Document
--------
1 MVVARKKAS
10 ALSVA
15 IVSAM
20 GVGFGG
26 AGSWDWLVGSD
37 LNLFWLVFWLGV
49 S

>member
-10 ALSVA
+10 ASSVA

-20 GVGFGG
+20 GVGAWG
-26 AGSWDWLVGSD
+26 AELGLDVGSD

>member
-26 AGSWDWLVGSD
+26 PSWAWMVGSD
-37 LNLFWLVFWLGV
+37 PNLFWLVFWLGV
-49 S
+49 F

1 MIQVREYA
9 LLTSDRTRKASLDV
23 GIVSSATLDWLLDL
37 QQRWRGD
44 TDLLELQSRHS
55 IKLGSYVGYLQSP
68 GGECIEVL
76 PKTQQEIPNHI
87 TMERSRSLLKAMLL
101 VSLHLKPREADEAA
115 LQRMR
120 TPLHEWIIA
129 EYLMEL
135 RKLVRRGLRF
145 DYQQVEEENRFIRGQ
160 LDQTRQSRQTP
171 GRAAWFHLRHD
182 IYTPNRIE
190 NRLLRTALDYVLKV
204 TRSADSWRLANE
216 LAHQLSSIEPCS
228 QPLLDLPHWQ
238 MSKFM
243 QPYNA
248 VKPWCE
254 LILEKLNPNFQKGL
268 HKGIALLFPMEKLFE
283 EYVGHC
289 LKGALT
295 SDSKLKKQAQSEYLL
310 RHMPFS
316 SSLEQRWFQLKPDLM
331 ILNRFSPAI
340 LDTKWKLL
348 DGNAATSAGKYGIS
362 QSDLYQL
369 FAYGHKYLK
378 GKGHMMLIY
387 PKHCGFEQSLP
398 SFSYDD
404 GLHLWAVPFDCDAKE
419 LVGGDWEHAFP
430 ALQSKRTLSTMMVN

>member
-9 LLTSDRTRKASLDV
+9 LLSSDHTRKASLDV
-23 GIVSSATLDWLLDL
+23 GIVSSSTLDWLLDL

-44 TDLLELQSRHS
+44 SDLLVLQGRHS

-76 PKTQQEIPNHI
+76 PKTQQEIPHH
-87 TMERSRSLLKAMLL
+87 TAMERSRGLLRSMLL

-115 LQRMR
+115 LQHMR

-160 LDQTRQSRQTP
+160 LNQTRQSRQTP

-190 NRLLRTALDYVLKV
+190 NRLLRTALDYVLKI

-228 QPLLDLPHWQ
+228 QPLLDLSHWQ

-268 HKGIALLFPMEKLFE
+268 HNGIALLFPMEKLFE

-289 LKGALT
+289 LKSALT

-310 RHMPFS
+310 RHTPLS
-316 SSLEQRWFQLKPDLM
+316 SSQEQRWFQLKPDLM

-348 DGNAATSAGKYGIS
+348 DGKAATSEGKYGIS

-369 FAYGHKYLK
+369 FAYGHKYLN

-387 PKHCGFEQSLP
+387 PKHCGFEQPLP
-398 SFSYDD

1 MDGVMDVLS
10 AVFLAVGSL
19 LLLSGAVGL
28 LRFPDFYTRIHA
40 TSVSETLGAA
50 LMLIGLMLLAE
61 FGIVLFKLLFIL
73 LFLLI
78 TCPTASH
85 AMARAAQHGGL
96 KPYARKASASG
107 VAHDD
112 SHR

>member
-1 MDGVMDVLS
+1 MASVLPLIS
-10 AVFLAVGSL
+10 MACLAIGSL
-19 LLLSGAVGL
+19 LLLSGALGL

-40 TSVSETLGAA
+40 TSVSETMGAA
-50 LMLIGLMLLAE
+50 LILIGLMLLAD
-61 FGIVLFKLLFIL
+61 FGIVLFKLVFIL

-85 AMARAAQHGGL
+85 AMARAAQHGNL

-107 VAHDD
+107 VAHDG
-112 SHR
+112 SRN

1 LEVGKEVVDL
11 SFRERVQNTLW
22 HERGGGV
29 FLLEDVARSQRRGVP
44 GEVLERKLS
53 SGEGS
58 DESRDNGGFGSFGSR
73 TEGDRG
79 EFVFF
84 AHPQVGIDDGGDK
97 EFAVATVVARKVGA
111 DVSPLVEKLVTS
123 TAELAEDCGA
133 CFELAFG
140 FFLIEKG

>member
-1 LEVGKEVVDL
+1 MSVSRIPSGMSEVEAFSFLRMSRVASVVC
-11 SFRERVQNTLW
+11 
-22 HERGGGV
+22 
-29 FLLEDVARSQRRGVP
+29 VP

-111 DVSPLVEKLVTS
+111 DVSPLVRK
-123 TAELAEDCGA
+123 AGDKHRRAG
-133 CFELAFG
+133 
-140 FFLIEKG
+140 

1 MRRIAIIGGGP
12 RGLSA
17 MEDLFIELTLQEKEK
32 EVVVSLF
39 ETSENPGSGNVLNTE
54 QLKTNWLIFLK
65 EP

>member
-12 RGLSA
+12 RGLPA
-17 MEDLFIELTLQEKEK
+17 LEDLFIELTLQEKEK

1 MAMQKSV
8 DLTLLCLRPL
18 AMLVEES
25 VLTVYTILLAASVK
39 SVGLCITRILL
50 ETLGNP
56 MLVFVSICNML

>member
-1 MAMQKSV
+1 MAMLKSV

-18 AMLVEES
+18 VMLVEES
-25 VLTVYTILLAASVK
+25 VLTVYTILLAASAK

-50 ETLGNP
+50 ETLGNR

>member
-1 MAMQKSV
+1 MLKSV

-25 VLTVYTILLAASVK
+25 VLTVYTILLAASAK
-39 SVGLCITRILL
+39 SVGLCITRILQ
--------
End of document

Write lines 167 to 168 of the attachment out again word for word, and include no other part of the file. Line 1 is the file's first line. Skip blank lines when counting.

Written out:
39 ETSENPGSGNVLNTE
54 QLKTNWLIFLK